I am not in favor of focusing only on behavior and then saying, “What the person did was bad.”  No.  There are bad people and we can truly say, “This is a bad person.”  Do you agree?

I would agree with the following:  Humans, unlike any other primates, have a free will. This unique characteristic allows us to make choices that can affect our very humanity.  Given this premise that we all have free will, and given the further premise that our choices can affect our humanity, it then follows that we can grow in our humanity, growing toward the greater good.  If this is the case, then, through our free will choices, we can either grow in our humanity (toward the good of justice, courage, wisdom, temperance, forgiveness, and agape love in service to others) or diminish in our humanity (toward treating others as objects, cowardice, deliberately bad choices, greatly excessive behaviors, hatred, and selfishness).  I would avoid the term “bad person.”  Why?  It is because a diminished humanity, forged by a free will of bad choices, always can be reversed by that very same free will that diminished the person’s true humanity (the goodness mentioned above).  If we say someone is a “bad person” this is too permanent a label, given the free will possibility of reversing the choices that led to the stereotype of others calling the person “bad.”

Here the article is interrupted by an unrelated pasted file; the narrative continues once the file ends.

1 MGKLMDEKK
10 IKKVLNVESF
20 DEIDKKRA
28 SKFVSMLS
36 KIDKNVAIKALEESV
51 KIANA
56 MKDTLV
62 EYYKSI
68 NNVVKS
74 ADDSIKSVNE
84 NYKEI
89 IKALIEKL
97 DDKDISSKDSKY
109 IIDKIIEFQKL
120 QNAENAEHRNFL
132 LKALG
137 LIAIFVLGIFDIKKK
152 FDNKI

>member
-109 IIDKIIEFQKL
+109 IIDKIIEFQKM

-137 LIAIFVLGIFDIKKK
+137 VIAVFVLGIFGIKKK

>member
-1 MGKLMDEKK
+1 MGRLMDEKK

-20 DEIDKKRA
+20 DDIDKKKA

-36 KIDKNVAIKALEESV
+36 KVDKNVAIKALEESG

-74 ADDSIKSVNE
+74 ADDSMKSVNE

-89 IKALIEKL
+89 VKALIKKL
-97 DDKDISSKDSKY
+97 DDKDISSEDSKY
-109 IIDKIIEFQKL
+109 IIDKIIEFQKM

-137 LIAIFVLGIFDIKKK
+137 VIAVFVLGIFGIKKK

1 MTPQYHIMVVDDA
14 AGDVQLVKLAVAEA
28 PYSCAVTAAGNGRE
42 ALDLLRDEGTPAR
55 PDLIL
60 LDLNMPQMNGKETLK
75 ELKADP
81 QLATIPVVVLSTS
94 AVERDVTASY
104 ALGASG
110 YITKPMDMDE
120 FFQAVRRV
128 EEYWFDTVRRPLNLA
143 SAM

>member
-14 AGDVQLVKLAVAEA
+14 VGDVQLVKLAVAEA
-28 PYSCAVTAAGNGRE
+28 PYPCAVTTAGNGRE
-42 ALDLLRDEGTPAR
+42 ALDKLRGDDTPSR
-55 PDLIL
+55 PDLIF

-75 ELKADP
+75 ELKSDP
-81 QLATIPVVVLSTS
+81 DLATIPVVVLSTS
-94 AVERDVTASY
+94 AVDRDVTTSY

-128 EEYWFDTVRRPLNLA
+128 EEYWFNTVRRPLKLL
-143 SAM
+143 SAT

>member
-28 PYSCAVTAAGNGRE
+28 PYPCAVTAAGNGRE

For additional information, see Why Forgive?  

What are some tips you can give me to figure out exactly why I am so angry?

In my book, The Forgiving Life (2012), I have an exercise that I call The Forgiveness Landscape. In this exercise, you start in your childhood and try to recall the central unjust incidents and the people who were unjust to you. You then rate your level of anger on a 1-to-10 scale. You do the same for your adolescence, and the same for your adult years. You then order the people/incidences from the lowest (but still significant in your life) to the highest levels of anger. This will give you a profile of your anger. I then recommend that you start with the lowest level of anger and forgive that person. Move up the anger-ladder until you have forgiven the person toward whom you have the most anger. This should aid you in not only gaining insight into your anger, but also at whom you are angry, and then to rid yourself of that anger.

For additional information, see  The Four Phases of Forgiveness.

My roommate forgave her boyfriend. Yet, she keeps talking about how mean he was to her. Why would she keep talking about it if she has forgiven him?

It is possible that your roommate has forgiven her boyfriend only to a point, but not completely. It seems that she still has residual anger that is bothering her. Also, even if she has forgiven him, she now may be struggling with the issue of reconciliation, or whether or not to continue the relationship. If she is talking about this as a call for help from you, then you might ask what her level of trust is with the boyfriend. See if she is struggling with the issue of reconciliation. It could be that she a) has forgiven, but not deeply yet, in which case she needs more time in the forgiveness process, or b) she is struggling with the issue of whether to reconcile or not.

Learn more at Forgiveness for Couples.

I have started the forgiveness process, but I have stopped because it is too painful. Should I go back to this process soon or would time off be more beneficial?